Bragg Creek Connect is a community group that was created with the goal of improving the internet in the community. Originally, started about three years ago, the urgency of their goal has only increased over that time. The pandemic has put even more emphasis on the need for access to high-speed internet in every area of the province and that has certainly not hurt their cause.

For anyone who dares to delve into the highly topical and prevalent topic of the day, it is not the clearest of pictures.  There is high-speed internet via radio waves, satellite, DSL (using phone lines), cable, and fiber optic. Add into the mix, federal-provincial and municipal governments, the CRTC (Canadian Radio-television and telecommunications), telecommunication companies, and internet service providers and you have a lot of cooks in the kitchen. For Bragg Creek Connect, as with many rural communities they just want all these players to somehow come together with a plan to provide fast, reliable, internet to their homes and businesses outside of an urban area.

Greg Potter with Bragg Creek Connect says the ideal is broadband fiber optic networking as it is the most long-term, sustainable and cost-effective means of receiving internet. “We believe that broadband communication needs to be viewed the same as electrical and gas services – they are essential utilities. Our perspective is that if we can run electricity to a home or business there is no credible reason that we should not be able to run fiber to that same home or business.”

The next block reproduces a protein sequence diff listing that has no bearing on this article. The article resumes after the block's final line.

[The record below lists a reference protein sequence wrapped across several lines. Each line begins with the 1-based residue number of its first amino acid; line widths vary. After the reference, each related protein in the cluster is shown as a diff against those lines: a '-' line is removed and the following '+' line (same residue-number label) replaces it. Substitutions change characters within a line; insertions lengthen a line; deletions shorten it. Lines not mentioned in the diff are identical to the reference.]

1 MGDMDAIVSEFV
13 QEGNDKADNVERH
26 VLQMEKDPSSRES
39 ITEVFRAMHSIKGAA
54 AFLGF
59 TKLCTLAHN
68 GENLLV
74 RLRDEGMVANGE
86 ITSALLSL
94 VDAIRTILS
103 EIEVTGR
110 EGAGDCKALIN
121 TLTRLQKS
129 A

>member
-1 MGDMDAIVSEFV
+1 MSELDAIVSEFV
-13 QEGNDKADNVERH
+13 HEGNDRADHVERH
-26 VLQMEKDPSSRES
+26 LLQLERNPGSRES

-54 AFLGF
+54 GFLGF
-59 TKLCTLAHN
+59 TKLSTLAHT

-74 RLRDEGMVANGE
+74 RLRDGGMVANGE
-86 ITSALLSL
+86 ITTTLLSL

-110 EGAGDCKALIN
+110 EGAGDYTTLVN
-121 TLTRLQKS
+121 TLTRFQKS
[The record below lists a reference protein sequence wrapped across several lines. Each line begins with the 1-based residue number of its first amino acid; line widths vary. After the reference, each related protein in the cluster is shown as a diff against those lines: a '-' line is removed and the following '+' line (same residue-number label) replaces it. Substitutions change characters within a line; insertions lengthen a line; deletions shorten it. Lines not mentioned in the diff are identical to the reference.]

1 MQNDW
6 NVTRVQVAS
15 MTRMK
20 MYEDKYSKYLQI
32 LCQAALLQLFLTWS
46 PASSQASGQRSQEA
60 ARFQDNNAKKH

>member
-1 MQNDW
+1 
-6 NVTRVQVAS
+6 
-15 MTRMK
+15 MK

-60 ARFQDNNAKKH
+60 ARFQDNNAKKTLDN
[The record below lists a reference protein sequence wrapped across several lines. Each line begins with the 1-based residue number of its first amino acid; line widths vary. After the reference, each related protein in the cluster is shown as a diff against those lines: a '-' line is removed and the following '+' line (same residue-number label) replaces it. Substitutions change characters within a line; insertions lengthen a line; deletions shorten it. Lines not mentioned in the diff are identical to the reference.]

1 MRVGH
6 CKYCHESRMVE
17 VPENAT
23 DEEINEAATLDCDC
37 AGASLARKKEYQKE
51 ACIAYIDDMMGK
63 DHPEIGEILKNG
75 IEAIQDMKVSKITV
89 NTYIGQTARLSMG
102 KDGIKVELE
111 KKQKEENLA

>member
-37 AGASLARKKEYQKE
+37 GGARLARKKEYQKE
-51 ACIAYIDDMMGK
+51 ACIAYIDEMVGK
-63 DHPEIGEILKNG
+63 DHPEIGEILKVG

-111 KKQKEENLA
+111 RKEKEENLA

Most recently the group has been working with Telus which says it will be providing and new cellular tower on the Wintergreen ski hill area. Unfortunately, according to Bragg Creek Connect the tower will not be connected back to the internet via a fiber-optic connection.

Potter says, “We have also been told there will be an enhancement to the existing DSL service which serves residents in the immediate vicinity of the hamlet and will extend the life of this obsolete service based on legacy copper telephone lines for a few more years. These initiatives which are appreciated are long overdue and will provide some limited short term improvements to residents in very specific areas.”

It is the belief of the community group that they have made a certain amount of progress but there is still a long way to go. Potter says, “I think it is dependent to a large extent on moving policy at a government level to support utility-based fiber networks and as soon as that happens I think we will see it happen pretty quickly.” Having just attended the Alberta  Rural Connectivity Forum in March, Potter says that he can attest to the fact that there is certainly a groundswell of support for utility base fiber networks in this province.

The momentum is there and being driven even harder due to the pandemic. Hopefully, that momentum will see an end of broadband fiber optic high-speed internet in rural communities.

For more information on Bragg Creek Connect click here.